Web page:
Greenhouse gas emissions from large-scale volcanism in the Central Atlantic Magmatic Province is considered to have caused the end-Triassic mass extinction (201.5 million years ago), but the impact on land plants has been debated. Here, abundance changes in spores and pollen record the devastating effects this volcanic induced climate crisis had on coastal and near-coastal lowland mire vegetation around the European epicontinental sea and the European Tethys margin. Combined stress from rising air temperatures and changing climate at the onset of the crisis was exacerbated by a rapidly rising sea-level resulting in fragmentation and destruction of coastal and near-coastal lowland mire habitats, causing mass rarity and extinctions primarily in gymnosperm trees and shrubs adapted to these environments. The devastation of these habitats was further amplified by a subsequent sea-level fall leaving pioneering opportunists and herbaceous survivors to colonize disturbed areas in an environment stressed by increased wildfire activity and enhanced soil erosion. The pioneering flora was severely decimated in a second mass rarity phase and ultimately extirpated. The second mass rarity phase occurred just prior to and at the onset of a prominent negative excursion in δ13Corg. A subsequent sea-level rise appears to have restored some of the near-coastal mire habitats allowing some of the plants to recover. The supraregional mass rarity during the end-Triassic crisis affected both previously dominant as well as rare plants and this resonates with ongoing and future climate change and attests to the vulnerability of coastal and lowland vegetation, especially rare plant species, to climatic and environmental disturbances, where rising sea-level threatens entire ecosystems.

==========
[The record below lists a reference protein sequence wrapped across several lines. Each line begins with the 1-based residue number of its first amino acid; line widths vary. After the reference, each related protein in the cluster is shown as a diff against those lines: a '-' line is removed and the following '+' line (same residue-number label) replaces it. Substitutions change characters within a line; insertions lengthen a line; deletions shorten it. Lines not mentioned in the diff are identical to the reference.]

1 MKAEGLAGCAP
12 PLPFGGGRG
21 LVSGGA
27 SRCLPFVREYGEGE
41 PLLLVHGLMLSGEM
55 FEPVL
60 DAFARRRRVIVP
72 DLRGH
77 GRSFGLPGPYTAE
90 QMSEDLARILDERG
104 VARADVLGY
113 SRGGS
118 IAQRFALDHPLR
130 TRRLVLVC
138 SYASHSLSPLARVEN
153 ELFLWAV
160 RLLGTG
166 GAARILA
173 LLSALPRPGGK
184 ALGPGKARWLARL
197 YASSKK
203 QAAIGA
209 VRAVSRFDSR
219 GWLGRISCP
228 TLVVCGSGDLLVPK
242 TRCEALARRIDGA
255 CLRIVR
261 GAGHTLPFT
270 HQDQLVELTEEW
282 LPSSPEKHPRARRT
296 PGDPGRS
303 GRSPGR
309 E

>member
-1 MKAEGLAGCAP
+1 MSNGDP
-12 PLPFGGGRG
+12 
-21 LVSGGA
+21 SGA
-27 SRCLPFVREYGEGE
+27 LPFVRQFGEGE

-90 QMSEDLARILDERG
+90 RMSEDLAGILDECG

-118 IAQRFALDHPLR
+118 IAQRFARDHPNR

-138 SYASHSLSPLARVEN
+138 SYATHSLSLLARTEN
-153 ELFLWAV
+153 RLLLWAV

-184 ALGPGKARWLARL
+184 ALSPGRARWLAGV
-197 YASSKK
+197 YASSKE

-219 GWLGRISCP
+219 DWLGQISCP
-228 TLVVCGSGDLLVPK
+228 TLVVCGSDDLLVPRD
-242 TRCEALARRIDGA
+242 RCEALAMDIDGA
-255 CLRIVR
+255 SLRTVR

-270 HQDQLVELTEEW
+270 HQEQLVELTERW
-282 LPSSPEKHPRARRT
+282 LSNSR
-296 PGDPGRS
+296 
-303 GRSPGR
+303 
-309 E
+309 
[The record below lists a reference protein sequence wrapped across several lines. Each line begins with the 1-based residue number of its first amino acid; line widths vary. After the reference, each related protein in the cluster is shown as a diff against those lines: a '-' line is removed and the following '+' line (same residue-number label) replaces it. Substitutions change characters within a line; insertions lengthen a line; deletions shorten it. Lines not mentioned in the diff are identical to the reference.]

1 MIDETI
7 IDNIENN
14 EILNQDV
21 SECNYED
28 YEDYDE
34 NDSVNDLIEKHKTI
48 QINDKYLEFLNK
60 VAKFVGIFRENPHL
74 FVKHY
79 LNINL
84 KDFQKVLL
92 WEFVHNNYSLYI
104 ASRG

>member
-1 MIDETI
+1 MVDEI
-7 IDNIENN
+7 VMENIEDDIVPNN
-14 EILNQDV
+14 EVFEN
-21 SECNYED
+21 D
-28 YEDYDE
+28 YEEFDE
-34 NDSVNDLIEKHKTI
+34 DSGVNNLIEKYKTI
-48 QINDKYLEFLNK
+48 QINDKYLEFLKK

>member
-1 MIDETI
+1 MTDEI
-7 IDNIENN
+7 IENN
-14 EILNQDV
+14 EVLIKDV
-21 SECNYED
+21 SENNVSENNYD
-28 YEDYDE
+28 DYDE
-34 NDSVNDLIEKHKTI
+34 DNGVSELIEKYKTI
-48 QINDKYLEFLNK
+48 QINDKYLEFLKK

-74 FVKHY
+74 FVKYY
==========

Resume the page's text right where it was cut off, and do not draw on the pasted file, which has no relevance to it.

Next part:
- Programområde 3: Energiressourcer